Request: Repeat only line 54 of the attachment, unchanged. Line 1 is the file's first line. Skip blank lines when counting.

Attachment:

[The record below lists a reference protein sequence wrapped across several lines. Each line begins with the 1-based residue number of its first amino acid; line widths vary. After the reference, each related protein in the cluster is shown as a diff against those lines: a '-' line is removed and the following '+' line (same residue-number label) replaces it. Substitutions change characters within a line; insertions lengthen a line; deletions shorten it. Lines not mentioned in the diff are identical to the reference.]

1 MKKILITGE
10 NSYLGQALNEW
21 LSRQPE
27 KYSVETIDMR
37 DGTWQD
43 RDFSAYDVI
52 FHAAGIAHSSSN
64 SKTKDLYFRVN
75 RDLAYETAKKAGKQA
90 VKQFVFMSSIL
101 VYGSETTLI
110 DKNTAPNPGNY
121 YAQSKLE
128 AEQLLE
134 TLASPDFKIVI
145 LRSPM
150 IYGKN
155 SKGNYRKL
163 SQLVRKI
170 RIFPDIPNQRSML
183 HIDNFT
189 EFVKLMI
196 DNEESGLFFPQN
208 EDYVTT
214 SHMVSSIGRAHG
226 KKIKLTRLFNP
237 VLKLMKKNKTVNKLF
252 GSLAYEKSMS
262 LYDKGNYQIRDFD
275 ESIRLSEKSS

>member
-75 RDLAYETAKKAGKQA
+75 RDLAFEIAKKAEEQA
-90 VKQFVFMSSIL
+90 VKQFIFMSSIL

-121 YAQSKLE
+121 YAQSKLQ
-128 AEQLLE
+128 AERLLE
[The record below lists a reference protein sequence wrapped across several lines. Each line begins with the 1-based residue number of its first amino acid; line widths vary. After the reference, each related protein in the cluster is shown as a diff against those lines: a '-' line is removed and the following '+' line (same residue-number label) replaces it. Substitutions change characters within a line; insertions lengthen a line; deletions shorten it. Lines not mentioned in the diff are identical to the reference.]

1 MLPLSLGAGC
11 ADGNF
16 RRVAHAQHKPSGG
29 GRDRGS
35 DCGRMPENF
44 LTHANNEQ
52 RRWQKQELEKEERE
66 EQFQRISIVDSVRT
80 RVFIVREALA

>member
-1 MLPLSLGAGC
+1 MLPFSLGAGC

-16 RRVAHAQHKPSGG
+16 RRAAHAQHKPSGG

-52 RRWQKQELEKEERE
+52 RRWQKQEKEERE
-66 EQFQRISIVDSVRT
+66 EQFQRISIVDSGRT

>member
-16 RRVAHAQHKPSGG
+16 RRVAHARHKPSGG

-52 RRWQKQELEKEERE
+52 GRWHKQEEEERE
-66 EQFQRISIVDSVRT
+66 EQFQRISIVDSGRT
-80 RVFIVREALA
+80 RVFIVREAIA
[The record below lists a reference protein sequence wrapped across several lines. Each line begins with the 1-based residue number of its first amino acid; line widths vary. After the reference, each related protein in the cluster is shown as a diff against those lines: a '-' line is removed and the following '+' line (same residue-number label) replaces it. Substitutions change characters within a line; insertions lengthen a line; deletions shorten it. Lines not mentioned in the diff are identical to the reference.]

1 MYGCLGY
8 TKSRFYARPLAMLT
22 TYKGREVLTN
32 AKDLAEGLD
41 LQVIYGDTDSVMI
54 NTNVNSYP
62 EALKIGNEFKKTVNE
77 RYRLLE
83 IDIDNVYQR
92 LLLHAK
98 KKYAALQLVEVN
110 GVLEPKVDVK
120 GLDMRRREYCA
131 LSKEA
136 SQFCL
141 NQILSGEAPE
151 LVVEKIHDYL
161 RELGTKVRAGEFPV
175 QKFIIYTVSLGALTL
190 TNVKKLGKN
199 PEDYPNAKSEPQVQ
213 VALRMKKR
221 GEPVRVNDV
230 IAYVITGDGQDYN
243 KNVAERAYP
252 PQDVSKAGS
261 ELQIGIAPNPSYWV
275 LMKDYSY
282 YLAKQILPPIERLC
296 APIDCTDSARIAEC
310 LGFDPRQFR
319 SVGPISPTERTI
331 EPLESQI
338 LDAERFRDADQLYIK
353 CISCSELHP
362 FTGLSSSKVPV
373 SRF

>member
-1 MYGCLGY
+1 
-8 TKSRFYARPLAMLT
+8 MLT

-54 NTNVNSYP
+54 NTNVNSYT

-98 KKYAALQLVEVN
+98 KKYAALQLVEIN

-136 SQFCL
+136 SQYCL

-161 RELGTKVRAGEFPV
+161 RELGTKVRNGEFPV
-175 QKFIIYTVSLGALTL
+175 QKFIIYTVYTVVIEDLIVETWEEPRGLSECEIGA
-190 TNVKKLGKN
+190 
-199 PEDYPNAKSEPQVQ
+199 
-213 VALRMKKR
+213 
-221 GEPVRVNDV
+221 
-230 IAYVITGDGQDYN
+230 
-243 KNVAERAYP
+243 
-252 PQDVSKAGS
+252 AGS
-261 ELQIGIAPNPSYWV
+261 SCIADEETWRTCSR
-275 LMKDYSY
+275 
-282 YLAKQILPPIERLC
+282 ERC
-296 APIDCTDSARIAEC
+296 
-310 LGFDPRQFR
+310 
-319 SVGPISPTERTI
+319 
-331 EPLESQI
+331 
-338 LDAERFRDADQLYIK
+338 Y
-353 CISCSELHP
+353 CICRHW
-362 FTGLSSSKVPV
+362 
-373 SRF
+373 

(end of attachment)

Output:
-16 RRVAHAQHKPSGG